Pilgrim Dad brought the kids to the library yesterday. It was primarily for Athos’ benefit – he has an extended book list from school that he’s working through.
But Pilgrim Dad decided he would try to encourage Porthos (who doesn’t like books) to read as well. I was delighted until I saw the book – a war-time commando comic.
Pilgrim Dad: Hey, he now knows what ‘strafe’, ‘achtung’ and ‘luftwaffe’ mean. And the different pain levels as denoted by “AARGH” and “AAAAAAAAH”.
I roll my eyes and rest my case….
Exams are over and the school holidays are almost upon us! Which means I am once again trying to keep half a step ahead of boredom and mischief among the Pilgrim brood.
Thankfully, there are few places more trustworthy than our neighbourhood library. I’ve raved about Singapore’s library system and its treasures elsewhere on this blog, but I don’t think I’ve ever mentioned that besides the books (which already offer rich pickings), NLB also carries DVDs.
I’m not sure how they determine what titles to offer – you won’t find Hollywood blockbusters or primetime TV series – but there are award-winning documentaries, instructional videos, educational CD-ROMs and the occasional classic movie.
This week Pilgrim Dad and I borrowed and watched To Kill A Mockingbird, the 1962 film adaptation of the book, that won Gregory Peck an Academy award for Best Actor. And for the kids, we’ve found the Popular Mechanics for Kids and Bill Nye the Science Guy series delightful.
I can imagine few better uses for my tax dollar!
MOE has just announced that it will suspend AWARE’s sex education programme.
The statement says that “Today, schools are allowed to engage external vendors to supplement MOE’s sexuality education programme. MOE has reviewed the internal processes for selecting and monitoring vendors and found that they can be improved. MOE will put in more stringent processes to ensure that training materials and programmes delivered in schools are in line with the Ministry’s framework on sexuality education. Schools will suspend the engagement of external vendors until the new vetting processes are completed. The Ministry is also reviewing ways to provide parents with more information about sexuality education in the specific schools that their children are in.”
About AWARE’s sexuality education, MOE said that “in some other aspects, the Guide does not conform to MOE’s guidelines. In particular, some suggested responses in the instructor guide are explicit and inappropriate, and convey messages which could promote homosexuality or suggest approval of pre-marital sex.”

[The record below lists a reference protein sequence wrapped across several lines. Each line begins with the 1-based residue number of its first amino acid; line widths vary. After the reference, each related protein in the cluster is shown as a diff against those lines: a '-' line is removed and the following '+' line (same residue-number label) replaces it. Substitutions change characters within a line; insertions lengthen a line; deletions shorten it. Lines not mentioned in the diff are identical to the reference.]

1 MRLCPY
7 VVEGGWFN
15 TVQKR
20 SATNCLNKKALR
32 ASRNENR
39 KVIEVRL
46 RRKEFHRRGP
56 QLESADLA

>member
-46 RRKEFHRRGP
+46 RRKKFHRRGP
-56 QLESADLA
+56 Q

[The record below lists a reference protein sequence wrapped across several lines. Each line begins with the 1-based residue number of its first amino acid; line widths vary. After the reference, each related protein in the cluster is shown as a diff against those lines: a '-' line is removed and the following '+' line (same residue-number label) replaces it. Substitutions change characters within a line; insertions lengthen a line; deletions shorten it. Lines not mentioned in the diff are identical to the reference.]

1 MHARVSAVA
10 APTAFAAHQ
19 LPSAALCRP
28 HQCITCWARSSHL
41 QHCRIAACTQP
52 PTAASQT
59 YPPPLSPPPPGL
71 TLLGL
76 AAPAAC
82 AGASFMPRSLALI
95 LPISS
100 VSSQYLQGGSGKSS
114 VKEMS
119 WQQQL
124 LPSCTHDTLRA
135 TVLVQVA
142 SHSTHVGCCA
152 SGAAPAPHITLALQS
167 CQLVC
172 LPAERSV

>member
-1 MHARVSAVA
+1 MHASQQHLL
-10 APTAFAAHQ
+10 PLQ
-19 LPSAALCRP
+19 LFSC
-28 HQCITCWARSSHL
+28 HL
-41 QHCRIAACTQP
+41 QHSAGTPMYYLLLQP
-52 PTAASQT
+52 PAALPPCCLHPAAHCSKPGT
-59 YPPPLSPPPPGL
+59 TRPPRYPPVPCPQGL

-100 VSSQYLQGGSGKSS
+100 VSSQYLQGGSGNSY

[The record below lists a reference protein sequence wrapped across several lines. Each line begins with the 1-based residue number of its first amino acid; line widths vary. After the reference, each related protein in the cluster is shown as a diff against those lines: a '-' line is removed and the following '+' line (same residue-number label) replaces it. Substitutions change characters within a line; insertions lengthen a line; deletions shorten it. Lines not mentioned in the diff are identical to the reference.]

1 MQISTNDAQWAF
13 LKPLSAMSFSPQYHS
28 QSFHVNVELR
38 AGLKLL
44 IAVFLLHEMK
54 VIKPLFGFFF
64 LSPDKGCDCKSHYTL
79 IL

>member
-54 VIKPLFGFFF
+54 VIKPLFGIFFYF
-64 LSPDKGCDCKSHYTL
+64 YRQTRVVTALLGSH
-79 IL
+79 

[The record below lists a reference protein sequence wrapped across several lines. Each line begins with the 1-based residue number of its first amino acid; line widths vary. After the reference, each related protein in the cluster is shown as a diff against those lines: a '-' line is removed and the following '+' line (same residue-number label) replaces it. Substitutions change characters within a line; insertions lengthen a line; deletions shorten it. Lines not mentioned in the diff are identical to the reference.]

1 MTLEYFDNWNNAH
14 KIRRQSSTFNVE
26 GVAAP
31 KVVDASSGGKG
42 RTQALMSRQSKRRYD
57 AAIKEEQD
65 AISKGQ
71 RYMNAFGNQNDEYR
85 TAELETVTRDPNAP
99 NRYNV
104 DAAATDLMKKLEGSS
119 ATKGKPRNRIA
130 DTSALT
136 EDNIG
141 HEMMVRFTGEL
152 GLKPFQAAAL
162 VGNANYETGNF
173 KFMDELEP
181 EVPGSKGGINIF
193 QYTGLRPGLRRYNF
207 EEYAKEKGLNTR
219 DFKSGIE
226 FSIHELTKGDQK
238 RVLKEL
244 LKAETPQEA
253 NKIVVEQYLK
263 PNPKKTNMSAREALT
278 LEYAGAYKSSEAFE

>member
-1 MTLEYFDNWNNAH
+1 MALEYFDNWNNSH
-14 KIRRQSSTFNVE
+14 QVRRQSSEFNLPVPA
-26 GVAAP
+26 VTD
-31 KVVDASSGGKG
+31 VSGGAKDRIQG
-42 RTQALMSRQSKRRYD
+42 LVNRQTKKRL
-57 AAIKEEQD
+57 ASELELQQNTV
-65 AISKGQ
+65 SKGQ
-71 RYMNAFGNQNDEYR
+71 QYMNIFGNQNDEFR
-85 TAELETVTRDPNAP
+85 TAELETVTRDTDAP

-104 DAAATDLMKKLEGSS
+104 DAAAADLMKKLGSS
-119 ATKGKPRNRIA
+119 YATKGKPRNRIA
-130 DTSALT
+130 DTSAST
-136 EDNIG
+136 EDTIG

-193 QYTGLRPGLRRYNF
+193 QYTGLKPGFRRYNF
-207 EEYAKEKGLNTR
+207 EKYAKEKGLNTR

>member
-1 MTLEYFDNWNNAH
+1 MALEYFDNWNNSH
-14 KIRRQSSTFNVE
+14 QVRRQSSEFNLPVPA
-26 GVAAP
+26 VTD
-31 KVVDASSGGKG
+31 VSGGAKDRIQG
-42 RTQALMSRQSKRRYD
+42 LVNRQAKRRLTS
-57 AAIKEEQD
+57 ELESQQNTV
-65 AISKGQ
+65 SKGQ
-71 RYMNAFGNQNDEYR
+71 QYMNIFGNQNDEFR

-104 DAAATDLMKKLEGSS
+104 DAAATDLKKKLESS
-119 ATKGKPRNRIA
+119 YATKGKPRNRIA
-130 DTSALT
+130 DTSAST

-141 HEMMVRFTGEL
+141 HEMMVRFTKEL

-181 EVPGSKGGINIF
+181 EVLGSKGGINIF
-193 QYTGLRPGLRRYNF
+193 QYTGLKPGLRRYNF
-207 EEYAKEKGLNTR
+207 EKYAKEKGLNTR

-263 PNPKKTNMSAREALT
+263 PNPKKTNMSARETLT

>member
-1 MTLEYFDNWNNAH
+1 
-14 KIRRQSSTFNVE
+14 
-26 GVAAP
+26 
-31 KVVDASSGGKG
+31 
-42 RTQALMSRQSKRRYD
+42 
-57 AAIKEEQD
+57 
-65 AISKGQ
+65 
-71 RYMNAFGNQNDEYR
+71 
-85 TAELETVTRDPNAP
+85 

You can read the full statement here
The whole saga at AWARE has left me troubled. I didn’t like how the new guard came into power and their inability to articulate a coherent position and direction from the get-go. But I was also upset by the subsequent savagery online and offline that demonised Christians.
A friend sent me this beautiful (and chastening) video.
We’ve been trying to teach Aramis to say “please may I have” instead of “I want”. Here is a little anecdote from today that demonstrates how he’s doing so far:
Aramis: What’s in your cup, Mommy?
Pilgrim Mom shows him.
Aramis: Is it Ribena?
Aramis grabs cup to drink.
PM: Hey, that’s mine!
Aramis: No, mine!
PM: How do you ask me nicely?
Aramis: (in gentle dulcet tone) It’s mine.
Pilgrim Dad and I were latecomers to the school of spanking. We were both squeamish, hadn’t sat down to establish what the rules of engagement were, and were not particularly consistent.
Then one day, I heard a pastor expound on Proverbs 22:15; and 23:13-14. The same day, we had dinner with family friends, comprising mostly couples who were a generation older, and their grown-up children. I asked the elders if they had spanked their children, and they all looked at me as if that was an exceedingly naive question.
“Of course!” exclaimed one. The cane seemed to be the preferred implement. One person shared that for severe infringements the wrongdoer had the privilege of fetching the cane. Someone else said that there was one period where the children figured out how to hide the cane and she had to keep buying new ones.
I couldn’t help but wonder. Within this (statistically-not-very-representative) council of elders, there was a 100% incidence of caning. All their kids are now in their 20s and 30s, and as far as I can tell have good relationships with their parents, and seemed none the worse for wear. Of course, I don’t know what might have happened if their parents hadn’t caned them. Still, this group’s example, and the biblical admonition, seemed too sensible to ignore. (And this is Singapore after all, well-known in the international community for its position on corporal punishment as embodied in the famous case of Michael Fay.)
Recently, there has been some national introspection about whether we are becoming less rugged as a people. It’s not something anyone can answer scientifically, but judging from the anecdotes, the answer is an unsurprising yes.
This op-ed from Red Sports speaks to that subject, and I must say it was discouraging to read that the numbers participating in track and field at the school level is on the decline. Not to mention schools giving up Sports Day. And defocusing on those sports in which they are unable to win awards
Have we lost sight of what’s important?
At least one school hasn’t. Seng Kang Primary has daily PE. And if you know anything about the primary school curriculum, then you’ll know how much vision and leadership it takes for a primary school to sustain that commitment.
Good on them. And as parents, let’s encourage our schools to do what’s right by our kids.